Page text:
But for the moment, it is just nice to be back up in the loft for a couple of days after weeks of long trips to Newburyport, late nights, early mornings, and time away from my girls.

I have to say, though, that I wouldn't trade this journey from Quality Solutions to Firebrand Technologies for anything at the moment. What a nice buzz.

Tuesday, March 18, 2008

Ex-Pat Adaptability Theory

Let me declare right up front that I am an office ex-pat. For most of my career at Quality Solutions - somewhere in the vicinity of 17-18 years - I have worked hundreds of miles away from the Mother Ship - Newburyport. It's easy for me to remember how long because I joined the company December 1990, the same year I graduated St. Mikes. For the first 4-5 months back in winter of 1991 I was living in North Andover, MA and working in the main office in North Reading. Following that, for several years we had a satellite office in Bay Shore, NY with a great team, but for the past decade or so I have been officially an Office Ex-Pat working out of my home, known affectionately as the Blue Point Technology Center. No two days are alike, which is fine by me. Add into the mix the reality that 2-3 days per week I am on the road somewhere - at clients, visiting the Mother Ship, whatever. The fact that I am out of the environment all of the time has lead me to adapt.

So if you are comfortable in your current scenario, then read my post on Transformations.

The lessons I have learned as an ex-pat can be applied to publishing in general and technology projects in particular. In a shifting environment, we have to work extra hard to be efficient and productive. What comes easy in a stable environment, has to be earned in an unstable environment. Walls are often erected in our way and we have to find ways to scale them. In an office ex-pat's world, it is usually technology walls built out of VPN's and Firewalls blocking access to emails and company files and making us work that much harder to be productive. Wherever we plug in or wi-fi connect, we have new obstacles to first learn about and then surmount. It is common for my compatriot Paul Milana and I to find ourselves in a new environment and start firing questions:
"Can you get VPN?"
"No its Blocked",
"Can you get Internet",
"No they need to allow our IP's in the firewall",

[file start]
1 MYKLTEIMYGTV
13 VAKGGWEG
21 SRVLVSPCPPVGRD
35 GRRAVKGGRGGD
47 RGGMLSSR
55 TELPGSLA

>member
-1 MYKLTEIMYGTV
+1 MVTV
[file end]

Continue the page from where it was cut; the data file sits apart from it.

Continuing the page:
"How about Terminal Server access",

In publishing, I would argue the walls are built of convention, tradition and perhaps even a dash of denial. The more nimble of the larger publishing houses have been able to throw gobs of money and resources to build large digital archives, cool website book-view widgets and lots of other neat stuff.

Some of the smaller innovative houses have transformed themselves brilliantly - O'Reilly certainly comes to mind. CJ Rayhill, who will be delivering our Key Note speech at the April 8/9 User conference will have plenty to say on this. Formerly CIO of O'Reilly Media she has now joined on at Safari Books Online. I am excited to meet her and talk with her, as she is known as a persistent, nuts-and-bolts leader, knowing that it is usually in the details where grand schemes go to fail. As a an integrator of our software and services for many years, I can appreciate this perspective.

Whatever the size of the publishing house, I think book publishers can adopt the bird-dog persisence of expats, hitting walls, finding ways over, under, or around to be efficient and productive. This adaptibility and persistence has paid off through numerous projects at publishers I have worked with, and I know that it can be the foundation from which publishing is transformed.

Tuesday, March 11, 2008

By The Way...

I turned forty today! I feel pretty similar.

I have received many heartfelt, although usually disparaging, birthday wishes ("Did your new cane arrive yet?").

However, the great evangelist for the month-long, my-birthday-should-be-a-national holiday movement has failed to even send a birthday card.
Jana Faust from University of Nebraska Press has always preached this, but maybe she just was referring to her own birthday...

Nothing Jana?

Quality Solutions Community

You might say that there was a latent demand for a Quality Solutions User Conference. We now have well over 100 registered attendees, and more signing on everyday. Fran Toolan and I have had many conversations about what this community means and is capable of, and we see more and more potential everyday. Always with an altruistic bent, Fran has recognized that our community is much more than our clients. When you look at the list of attendees, you instantly see that members of the Quality Solutions community include publishers, distributors, booksellers, wholesalers, industry organizations, and fellow service providers.

In fact, calling this a user conference has become a bit of a misnomer. The responses to our conference questionnaire clearly indicated that members of our community were seeking a forum to explore real, pragmatic, boots-on-the-ground solutions to the pressures we all face in book publishing - to remain relevant, to spread our message, to remain profitable and viable as organizations. So this conference has become a blend from strong nuts and bolts sessions for Title Management users, to broader, more strategic discussions.

The folks at Quality Solutions are honored to be leading this community and recognize the good will that so many of you have demonstrated in signing up to attend and volunteer at this event. We are working hard to ensure that this good will is recognized and rewarded.